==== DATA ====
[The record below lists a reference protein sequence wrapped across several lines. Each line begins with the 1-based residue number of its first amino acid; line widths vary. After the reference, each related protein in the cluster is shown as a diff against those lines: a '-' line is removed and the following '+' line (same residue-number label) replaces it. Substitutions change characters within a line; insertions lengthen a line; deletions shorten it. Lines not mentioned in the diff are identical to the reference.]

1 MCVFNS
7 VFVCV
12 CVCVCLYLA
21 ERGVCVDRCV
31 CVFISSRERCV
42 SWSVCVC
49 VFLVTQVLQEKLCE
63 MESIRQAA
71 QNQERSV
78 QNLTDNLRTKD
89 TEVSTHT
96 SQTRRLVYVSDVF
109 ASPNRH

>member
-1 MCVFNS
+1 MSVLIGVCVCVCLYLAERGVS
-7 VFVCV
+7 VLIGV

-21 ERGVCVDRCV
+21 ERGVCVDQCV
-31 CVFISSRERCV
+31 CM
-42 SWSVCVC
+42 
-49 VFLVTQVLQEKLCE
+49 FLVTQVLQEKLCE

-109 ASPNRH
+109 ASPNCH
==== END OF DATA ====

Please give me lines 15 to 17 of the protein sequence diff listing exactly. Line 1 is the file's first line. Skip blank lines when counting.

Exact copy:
>member
-1 MCVFNS
+1 MSVLIGVCVCVCLYLAERGVS